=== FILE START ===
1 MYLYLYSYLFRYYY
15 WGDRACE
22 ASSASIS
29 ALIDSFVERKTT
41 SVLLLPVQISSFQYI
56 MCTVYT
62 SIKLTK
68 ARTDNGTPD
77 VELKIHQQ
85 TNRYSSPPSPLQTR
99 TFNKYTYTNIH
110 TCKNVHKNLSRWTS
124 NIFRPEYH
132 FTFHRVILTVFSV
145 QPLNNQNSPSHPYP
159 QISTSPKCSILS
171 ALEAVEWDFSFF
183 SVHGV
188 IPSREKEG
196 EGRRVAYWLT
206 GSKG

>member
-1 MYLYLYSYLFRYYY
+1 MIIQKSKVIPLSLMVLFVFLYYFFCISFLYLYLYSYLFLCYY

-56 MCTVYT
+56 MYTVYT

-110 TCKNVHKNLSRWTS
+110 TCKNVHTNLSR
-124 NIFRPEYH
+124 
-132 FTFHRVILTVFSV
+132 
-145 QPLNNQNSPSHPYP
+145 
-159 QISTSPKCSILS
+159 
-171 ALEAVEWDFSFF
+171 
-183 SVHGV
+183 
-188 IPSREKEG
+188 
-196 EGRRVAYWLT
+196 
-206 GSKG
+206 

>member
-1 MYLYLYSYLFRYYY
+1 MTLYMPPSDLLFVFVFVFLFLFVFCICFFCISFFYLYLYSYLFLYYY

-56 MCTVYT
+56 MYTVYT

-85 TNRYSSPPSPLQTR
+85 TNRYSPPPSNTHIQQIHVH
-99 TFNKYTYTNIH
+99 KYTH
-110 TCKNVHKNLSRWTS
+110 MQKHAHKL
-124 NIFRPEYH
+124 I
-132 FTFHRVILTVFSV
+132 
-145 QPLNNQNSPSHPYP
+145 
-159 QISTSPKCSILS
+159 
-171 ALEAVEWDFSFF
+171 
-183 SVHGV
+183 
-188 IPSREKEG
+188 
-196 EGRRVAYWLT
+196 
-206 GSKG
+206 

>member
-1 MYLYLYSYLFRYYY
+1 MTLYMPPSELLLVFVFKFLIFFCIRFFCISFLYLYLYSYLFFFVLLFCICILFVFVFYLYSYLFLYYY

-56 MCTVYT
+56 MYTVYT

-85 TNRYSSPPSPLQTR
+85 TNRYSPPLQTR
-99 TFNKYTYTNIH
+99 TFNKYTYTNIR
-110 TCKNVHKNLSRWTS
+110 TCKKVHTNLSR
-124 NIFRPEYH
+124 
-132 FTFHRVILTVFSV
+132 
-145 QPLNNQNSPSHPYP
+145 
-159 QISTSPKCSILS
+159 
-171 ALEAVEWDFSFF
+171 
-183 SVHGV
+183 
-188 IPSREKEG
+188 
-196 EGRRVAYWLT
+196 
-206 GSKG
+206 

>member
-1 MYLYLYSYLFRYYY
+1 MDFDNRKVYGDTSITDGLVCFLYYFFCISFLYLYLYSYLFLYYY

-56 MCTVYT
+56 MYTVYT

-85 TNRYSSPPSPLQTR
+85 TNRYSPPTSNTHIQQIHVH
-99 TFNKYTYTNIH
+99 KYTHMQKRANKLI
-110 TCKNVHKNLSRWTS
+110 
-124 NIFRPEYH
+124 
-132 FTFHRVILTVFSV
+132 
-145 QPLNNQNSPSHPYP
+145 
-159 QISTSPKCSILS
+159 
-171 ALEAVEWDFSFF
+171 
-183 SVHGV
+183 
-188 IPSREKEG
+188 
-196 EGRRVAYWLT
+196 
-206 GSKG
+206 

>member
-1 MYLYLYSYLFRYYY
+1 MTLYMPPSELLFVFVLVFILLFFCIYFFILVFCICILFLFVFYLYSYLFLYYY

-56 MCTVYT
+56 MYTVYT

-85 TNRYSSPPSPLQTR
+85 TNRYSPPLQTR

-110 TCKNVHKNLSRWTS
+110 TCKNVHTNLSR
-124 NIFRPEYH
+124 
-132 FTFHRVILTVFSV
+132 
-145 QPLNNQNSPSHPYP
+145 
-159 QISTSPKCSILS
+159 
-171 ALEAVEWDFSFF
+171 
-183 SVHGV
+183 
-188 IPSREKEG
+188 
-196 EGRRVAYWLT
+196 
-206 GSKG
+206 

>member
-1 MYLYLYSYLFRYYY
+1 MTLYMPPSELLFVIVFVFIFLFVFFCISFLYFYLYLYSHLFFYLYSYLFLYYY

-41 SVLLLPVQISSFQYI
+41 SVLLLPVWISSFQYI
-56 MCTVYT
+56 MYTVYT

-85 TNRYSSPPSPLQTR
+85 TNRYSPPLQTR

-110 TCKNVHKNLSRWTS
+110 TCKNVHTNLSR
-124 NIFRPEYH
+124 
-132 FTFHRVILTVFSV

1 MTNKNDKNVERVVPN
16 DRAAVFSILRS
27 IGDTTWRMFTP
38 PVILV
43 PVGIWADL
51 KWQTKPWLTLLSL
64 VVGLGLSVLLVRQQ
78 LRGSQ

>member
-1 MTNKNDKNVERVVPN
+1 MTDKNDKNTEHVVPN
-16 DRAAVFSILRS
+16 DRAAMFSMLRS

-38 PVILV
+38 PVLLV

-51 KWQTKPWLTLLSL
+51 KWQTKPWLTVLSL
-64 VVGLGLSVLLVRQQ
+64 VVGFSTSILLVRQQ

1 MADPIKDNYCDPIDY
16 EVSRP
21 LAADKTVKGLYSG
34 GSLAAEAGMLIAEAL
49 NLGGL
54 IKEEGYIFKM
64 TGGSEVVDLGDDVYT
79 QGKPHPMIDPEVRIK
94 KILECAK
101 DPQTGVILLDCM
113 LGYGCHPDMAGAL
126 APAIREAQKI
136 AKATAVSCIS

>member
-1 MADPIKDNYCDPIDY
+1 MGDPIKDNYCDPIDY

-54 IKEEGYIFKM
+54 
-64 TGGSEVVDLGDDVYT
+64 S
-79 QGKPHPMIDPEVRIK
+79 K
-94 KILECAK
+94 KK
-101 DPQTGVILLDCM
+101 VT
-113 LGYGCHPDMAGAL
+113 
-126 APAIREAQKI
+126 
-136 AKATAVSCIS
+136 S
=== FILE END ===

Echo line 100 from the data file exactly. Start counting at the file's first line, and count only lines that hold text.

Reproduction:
+188 